Buy it here: White Night
Taking the wealth of information and buildup that has been the foundation for the Dresden books thus far, White Night is a culmination of just about everything fantastic in the Dresden files. While it might not discover new tidbits or exciting revelations about Harry's character, White Night is just what it is: another fantastic, riveting adventure starring Harry Dresden.
Harry is back. If I remember my history of this series correctly, they were all originally published in paperback only (much like Larry Corria's Monster Hunter books). However, after some point, Butcher's publisher finally realized exactly what a phenomenon these books were, and so White Night was simultaneously published in both hardcover and paperback. Yay!
This is also the only Dresden book that has maintained a perfect 5/5 star rating on amazon.com, based on 150 reviews (link above next to "Buy it here"). So, going into it, I expected a lot.
Hot of the heels of Proven Guilty, Harry as a new apprentice, the war is still going on between vampires and wizards (it's been almost 4 years I believe since Summer Knight), and Murphy needs him to help solve a case. Big surprise. White Night is almost traditional in how it follows the similar style as the first two books, Storm Front and Fool Moon. Unlike these books, however, Butcher has had years of experience in his belt, so he takes the mystery and does it right.
Somebody is killing witches in Chicago, and leaving a trail that only magic can find. This leads Dresden to believe the killer is sending a message to him, which sends him off on yet another crazy adventure. He once again is thrown into a conflict between himself and the White Court of Vampires (the main big, bad monster from Blood Rites, vampires who feed off human emotions). It eventually culminates into a vampire duel (reminding one of Death Masks) as well as a sort of vampire party (ala Grave Peril). It works, very well, though there are a few slight problems.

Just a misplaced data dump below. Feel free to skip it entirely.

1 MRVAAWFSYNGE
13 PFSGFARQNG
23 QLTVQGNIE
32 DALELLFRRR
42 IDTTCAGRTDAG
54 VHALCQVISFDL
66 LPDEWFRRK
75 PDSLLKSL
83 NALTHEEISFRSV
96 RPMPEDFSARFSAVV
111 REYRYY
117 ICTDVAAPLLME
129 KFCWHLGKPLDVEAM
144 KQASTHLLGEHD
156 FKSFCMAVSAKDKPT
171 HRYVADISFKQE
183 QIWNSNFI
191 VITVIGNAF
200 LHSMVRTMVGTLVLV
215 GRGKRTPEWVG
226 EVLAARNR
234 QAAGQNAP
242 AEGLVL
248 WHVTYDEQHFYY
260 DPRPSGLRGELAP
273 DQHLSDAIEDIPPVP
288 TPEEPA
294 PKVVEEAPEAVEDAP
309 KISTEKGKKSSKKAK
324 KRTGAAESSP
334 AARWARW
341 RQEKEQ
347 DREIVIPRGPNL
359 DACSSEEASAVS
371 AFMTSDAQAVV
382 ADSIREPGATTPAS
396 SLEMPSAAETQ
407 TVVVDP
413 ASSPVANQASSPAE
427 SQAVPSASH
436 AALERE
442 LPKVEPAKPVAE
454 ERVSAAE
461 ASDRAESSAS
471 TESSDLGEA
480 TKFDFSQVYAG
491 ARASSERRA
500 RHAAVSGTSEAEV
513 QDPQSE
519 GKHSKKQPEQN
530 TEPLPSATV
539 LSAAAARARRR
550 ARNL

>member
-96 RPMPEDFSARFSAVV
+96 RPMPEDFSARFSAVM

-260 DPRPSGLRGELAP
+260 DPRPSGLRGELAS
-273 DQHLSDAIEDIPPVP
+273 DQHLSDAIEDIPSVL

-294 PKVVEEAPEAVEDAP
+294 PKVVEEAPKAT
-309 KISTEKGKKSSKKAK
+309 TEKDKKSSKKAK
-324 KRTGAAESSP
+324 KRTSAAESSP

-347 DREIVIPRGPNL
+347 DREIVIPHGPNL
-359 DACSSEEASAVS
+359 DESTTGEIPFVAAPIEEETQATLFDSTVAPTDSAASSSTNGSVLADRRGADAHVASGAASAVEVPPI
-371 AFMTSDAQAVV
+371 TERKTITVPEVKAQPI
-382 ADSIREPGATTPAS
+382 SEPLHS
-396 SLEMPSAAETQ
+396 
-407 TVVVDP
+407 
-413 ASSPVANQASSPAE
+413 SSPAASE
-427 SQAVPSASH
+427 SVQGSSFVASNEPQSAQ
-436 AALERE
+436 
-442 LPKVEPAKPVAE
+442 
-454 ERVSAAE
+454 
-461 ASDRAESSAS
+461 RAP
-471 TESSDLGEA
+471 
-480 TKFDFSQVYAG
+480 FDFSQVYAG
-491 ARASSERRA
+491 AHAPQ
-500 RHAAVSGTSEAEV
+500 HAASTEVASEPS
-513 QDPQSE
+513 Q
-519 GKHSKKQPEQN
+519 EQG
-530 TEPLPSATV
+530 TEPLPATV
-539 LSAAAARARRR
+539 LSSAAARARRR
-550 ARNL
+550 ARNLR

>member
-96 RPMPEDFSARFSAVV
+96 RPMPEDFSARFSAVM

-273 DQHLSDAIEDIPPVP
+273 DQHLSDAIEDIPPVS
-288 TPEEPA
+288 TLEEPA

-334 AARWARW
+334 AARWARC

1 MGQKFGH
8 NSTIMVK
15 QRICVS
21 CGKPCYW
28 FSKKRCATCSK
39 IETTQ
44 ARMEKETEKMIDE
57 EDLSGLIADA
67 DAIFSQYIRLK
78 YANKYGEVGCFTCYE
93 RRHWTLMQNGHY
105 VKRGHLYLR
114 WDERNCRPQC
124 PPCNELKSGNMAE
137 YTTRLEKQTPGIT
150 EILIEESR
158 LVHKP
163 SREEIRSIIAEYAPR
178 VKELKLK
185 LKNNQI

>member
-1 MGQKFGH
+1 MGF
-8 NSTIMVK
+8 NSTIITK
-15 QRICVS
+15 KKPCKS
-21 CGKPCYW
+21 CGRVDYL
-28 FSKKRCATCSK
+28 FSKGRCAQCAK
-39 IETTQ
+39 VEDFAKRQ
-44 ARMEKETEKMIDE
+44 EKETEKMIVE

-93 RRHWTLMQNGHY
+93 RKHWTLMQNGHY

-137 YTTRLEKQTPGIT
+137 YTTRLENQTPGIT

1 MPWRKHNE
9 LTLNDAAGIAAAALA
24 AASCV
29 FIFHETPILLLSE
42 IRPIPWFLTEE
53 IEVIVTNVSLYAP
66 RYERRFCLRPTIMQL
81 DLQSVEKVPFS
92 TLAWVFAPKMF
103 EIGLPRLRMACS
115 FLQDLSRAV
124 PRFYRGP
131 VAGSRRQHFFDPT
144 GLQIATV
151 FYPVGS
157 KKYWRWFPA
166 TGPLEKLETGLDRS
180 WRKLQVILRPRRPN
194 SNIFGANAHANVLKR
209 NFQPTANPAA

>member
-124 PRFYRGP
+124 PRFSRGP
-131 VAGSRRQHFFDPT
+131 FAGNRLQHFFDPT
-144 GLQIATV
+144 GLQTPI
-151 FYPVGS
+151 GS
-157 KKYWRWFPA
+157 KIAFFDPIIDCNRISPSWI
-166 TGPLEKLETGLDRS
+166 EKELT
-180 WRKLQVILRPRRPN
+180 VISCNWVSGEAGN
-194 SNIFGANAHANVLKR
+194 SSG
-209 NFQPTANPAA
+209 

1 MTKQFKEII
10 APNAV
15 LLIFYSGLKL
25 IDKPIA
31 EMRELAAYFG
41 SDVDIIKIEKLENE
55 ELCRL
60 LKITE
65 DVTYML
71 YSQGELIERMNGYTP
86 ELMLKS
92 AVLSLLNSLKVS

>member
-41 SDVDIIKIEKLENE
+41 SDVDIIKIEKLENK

But back to the good stuff: this book really felt like a "best of" Dresden book. Butcher did little to mix up the formula that has worked so well for his other books; in fact, he is almost religiously loyal to the pacing and setup that made all the other books great. As mentioned above, bits seem taken out of the best parts of previous books, which works too. Also Elaine, Dresden's old flame from his childhood (who was last seen in Summer Knight) also shows up, as well as a lot of other character. I'm pretty sure the only ones not here from other books were Billy and the werewolf pack, and Susan (though she is mentioned). Butcher does an exceptional job with this series: he doesn't throw all the characters in at once; he spaces them out so, once you really start to wonder where they are, they come back. It is a testament to his fantastic planning (minus the first two books).
White Night is very fast, and you learn a few new snippets about Harry and the supporting cast. Molly, his apprentice newly established in Proven Guilty, is back and has grown up a little. Rameriez, one of my favorite Wardens who played a key role in the climactic battle at the end of Dead Beat (you know, the one with the zombie T-Rex Harry rides), is also here in full force. He's sort of a womanizing, arrogant joker, and actually plays very well with Harry's sense of humor (and falls into a rather amusing and revealing joke at the end of White Night that had me laughing quite hard). As a book, it reads very well.
I did have a few complaints, however. As mentioned before, it's a bit formulaic: Butcher just stuck with what worked and rolled with it. This is fine, I suppose, but considering this is the 9th book in the series, I was hoping he'd keep on improving so the formula wouldn't go stale (it was running the risk at the end). I'd also like to point out that the ending was really a lot like the ending of both Grave Peril and Blood Rites, which again falls into that formula thing. Lastly, I really wanted more Molly. She's his apprentice, and I can understand him sheltering her, but she really just didn't seem to exist for a good 90% of this book. Considering what a key role she played in Proven Guilty, I was sad to see her set into the backburner.
Still, White Night is a lot of fun, and certainly worth reading. Oh; there is one key point I forgot to mention: Something rather monumental that has been hanging over Harry's head since freaking Death Masks (Book 5) FINALLY gets resolved in this book. I spend the last four books wondering how he was going to beat it, and I was very satisfied with how it resolved. The downer is that was my main concern with Harry in terms of internal conflict, and now that it's done I feel a bit sad.
At any rate, if you've followed the series to book 9 at this point, you probably don't care about what I wrote here. Point is: if you love Dresden, you won't be disappointed, just don't expecting as mind blowing in its revelations as Death Masks, Blood Rites, or Proven Guilty.